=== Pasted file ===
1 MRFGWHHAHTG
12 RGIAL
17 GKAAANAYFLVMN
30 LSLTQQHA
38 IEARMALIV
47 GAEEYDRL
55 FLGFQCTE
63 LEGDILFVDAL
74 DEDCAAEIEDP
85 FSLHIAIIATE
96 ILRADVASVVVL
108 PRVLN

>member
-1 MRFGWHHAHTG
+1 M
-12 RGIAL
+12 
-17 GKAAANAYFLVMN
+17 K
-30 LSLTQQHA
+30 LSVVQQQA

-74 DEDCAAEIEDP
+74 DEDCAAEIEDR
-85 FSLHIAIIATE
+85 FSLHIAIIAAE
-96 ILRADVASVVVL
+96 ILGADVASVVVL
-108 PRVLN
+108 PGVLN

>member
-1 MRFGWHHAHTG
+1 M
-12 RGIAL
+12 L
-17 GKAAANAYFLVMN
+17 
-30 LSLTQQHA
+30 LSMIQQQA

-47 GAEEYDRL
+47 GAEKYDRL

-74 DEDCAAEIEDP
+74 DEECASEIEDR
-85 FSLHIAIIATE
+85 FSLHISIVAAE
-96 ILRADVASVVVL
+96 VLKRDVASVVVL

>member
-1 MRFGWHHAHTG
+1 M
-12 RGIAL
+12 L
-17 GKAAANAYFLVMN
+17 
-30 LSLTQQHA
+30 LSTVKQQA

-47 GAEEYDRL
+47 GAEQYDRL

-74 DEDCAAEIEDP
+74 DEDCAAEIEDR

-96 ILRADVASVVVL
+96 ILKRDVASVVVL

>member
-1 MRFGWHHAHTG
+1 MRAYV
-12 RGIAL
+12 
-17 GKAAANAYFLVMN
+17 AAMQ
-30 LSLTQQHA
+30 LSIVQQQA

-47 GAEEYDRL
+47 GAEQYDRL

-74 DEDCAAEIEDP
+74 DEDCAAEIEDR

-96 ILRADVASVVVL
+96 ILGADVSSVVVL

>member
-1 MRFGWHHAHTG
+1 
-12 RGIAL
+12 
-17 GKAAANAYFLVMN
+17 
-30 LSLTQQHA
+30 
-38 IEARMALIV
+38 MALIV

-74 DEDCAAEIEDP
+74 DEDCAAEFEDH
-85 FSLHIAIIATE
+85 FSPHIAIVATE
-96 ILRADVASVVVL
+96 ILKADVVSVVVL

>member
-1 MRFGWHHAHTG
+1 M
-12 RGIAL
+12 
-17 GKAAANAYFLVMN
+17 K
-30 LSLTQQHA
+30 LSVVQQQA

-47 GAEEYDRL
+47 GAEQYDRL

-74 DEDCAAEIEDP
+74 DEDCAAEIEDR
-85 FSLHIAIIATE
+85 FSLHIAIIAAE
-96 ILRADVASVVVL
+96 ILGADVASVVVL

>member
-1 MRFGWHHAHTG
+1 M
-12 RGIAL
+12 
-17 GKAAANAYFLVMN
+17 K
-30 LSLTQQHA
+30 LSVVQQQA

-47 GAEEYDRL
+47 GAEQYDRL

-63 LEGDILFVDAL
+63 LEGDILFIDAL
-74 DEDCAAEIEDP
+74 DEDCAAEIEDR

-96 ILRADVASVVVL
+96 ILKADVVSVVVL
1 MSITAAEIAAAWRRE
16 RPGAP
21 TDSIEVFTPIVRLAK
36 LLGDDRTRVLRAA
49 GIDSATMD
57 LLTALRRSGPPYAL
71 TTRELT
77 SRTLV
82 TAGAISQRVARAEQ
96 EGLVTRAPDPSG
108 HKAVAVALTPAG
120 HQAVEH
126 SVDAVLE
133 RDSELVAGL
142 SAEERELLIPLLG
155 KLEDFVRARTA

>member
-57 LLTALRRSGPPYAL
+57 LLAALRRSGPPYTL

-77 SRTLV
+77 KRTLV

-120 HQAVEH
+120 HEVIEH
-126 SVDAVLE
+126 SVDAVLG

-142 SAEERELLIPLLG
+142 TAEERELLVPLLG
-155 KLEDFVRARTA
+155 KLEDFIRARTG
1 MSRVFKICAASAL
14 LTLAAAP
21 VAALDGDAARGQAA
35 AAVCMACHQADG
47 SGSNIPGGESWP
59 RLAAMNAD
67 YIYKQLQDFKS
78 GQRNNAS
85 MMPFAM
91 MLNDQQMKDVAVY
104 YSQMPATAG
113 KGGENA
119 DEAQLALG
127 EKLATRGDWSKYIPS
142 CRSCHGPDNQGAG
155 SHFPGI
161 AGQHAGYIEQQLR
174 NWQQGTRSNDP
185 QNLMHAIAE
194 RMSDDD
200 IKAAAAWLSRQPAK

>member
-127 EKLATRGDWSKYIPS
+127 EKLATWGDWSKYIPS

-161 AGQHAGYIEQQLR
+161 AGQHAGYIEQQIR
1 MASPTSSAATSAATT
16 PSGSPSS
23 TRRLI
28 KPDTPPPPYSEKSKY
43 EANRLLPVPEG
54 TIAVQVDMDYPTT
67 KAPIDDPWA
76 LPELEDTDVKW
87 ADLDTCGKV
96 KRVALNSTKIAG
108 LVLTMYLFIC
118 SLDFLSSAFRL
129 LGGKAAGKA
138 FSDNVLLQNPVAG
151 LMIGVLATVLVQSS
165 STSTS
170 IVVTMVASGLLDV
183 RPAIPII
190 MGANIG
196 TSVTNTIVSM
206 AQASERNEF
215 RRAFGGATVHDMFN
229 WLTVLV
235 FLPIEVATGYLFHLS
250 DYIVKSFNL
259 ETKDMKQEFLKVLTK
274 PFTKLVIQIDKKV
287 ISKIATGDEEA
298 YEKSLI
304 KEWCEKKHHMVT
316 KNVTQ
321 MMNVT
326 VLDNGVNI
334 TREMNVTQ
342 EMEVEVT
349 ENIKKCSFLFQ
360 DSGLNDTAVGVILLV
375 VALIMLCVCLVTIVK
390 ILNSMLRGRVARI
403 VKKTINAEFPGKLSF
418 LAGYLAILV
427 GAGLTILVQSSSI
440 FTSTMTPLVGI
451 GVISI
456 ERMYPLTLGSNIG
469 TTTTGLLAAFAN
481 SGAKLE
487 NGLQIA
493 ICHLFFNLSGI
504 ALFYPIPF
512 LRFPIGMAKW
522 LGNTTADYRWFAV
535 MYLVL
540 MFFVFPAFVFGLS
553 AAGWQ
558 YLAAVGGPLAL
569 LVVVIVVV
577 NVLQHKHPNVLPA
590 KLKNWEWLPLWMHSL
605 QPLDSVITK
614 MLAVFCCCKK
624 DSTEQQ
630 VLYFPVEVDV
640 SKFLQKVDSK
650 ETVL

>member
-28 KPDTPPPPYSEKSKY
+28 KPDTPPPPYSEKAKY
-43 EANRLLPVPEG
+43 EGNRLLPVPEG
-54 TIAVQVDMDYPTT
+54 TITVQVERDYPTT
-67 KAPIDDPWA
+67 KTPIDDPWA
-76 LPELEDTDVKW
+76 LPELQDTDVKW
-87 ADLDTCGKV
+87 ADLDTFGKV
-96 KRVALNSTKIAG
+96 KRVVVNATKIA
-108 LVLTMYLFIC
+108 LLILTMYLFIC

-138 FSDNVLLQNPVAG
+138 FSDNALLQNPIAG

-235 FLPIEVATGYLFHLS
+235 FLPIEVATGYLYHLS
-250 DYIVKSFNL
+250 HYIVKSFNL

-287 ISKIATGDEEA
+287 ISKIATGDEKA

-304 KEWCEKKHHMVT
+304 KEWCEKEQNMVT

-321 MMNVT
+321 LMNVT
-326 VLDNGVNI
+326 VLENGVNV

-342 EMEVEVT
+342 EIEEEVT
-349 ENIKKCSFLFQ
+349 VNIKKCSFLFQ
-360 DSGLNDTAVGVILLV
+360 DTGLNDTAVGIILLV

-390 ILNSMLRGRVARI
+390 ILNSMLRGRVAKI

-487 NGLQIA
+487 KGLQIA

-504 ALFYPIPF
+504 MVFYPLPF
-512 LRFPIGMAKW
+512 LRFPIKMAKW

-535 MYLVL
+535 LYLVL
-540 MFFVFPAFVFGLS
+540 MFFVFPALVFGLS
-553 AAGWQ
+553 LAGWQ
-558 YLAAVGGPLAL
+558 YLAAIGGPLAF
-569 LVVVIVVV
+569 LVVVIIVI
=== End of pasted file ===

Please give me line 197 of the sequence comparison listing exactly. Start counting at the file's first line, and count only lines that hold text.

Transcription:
151 LMIGVLATVLVQSS